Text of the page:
You actually produce an endocannabinoid all on your own that is very similar to THC. This compound is called anandamide, from the Sanskrit word for bliss ananda. Anandamide has a calming effect on your body, but it doesn’t get you high like THC because of the enzyme your body produces to break it down.

However, unlike the endocannabinoids that your body releases, THC doesn’t come with an enzyme to pick up after it. Since your body doesn’t immediately break the THC down, its effects can last for around two hours, which is the perfect amount of time to make a big snack and watch a movie. 

Is there a difference between the THC in indica and sativa strains?

You probably expect a different experience from indica and sativa strains, but cannabis researchers say that isn’t necessarily the case. In case you haven’t heard, indica strains are supposed to be more relaxing while sativas are energizing and uplifting. The two types of marijuana plants are distinguished from each other by their appearance while they grow. Sativa plants tend to be taller and more slender, while indica plants are short and bushy. 

Neurologist and cannabis researcher Evan Russo told Leafly, “The way that the sativa and indica labels are utilized in commerce is nonsense.” Instead of looking to the shape of the plant to determine its effects, Russo urges consumers to ask about the THC and CBD content of a strain when choosing between flowers. Speaking of CBD…

What is CBD?

CBD is a non-psychoactive cannabinoid that is also found in marijuana. Known in scientific circles as cannabidiol, CBD is having a big moment in the spotlight. This newly popular compound is being touted as a cure-all for afflictions ranging from epilepsy to anxiety and finding its way into gummies, lattes, and skincare products. 

How does CBD work?

Although some experts aren’t sure that CBD does work, others have found it helpful with pain management and as a sleep aid. CBD is already being used in one FDA approved medication, the children’s epilepsy drug Epidiolex. Additionally, CBD can also interact with THC in a way that makes you feel less high. If you’re newer to using cannabis, CBD can be great to have on hand in case you get too high too quickly. Although it does not get you high, CBD is still banned except in states where medical or recreational marijuana is legal.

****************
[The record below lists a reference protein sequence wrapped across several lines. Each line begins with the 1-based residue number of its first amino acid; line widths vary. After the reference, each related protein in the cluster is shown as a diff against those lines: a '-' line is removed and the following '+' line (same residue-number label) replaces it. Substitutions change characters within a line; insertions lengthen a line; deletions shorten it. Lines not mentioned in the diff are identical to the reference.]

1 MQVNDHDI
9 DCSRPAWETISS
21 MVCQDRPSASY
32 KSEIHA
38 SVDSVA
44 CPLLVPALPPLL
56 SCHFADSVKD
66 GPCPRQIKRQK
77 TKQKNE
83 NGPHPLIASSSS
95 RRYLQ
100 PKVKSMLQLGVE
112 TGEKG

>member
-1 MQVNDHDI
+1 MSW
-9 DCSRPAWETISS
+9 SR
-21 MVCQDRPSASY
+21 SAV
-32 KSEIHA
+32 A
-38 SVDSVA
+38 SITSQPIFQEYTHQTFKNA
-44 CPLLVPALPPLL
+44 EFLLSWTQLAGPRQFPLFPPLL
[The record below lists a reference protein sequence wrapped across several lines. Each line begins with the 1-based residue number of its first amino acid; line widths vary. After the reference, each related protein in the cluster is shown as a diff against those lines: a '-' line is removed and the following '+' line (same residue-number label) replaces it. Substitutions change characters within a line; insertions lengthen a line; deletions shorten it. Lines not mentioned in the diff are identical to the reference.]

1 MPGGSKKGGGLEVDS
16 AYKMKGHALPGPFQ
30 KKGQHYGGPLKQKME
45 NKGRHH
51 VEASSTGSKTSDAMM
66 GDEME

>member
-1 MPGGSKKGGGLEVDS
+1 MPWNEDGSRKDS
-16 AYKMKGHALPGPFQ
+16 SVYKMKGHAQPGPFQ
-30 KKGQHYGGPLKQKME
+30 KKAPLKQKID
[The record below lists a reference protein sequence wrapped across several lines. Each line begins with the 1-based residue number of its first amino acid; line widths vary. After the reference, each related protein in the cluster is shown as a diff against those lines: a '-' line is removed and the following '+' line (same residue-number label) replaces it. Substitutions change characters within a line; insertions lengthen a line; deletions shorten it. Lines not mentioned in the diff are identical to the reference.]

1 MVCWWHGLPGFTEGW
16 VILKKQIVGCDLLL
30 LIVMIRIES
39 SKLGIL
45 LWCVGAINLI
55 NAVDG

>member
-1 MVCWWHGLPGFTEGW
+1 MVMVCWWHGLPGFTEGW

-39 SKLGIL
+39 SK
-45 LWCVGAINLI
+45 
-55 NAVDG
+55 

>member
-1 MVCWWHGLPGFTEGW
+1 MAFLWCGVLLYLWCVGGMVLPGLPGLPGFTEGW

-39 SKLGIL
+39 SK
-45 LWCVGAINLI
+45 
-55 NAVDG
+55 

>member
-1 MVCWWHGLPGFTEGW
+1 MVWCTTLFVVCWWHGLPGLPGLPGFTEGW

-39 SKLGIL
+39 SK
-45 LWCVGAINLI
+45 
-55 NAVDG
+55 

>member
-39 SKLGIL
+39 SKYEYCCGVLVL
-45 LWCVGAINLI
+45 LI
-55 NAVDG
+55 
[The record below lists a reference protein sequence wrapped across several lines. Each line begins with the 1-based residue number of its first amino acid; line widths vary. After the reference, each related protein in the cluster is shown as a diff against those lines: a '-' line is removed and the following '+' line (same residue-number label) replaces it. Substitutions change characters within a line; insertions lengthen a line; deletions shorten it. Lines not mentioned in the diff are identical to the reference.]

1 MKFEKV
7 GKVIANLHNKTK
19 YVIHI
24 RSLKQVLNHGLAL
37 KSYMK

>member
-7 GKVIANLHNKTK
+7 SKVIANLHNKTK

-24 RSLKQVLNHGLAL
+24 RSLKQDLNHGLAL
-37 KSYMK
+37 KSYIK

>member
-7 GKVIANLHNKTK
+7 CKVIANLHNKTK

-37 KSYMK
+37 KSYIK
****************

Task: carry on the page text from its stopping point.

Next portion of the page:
What is CBN?

You may have heard of a new cannabinoid hitting the scene, known as CBN. Short for cannabinol, CBN is similar to CBD in that it does not make you high. CBN, however, is mainly used as a sleep aid. One recent study found that a 5mg dose of CBN was as effective in getting patients to sleep as a 10mg dose of a pharmaceutical sleep aid. Although CBN is present in much lower numbers in the cannabis plant than THC and CBD, it is possible to extract CBN for highly concentrated products.

It’s incredible to think what an intimate relationship a plant can have with our brains and bodies. Chemical compounds invisible to the human eye are produced in the leaves and flowers of the marijuana plant with profound effects on our lives. As cannabis research continues, we can expect to learn more about the many, many cannabinoids that come from this plant and the benefits they can bring to each of us. In the meantime, we’ll keep enjoying our THC, CBD, and CBN.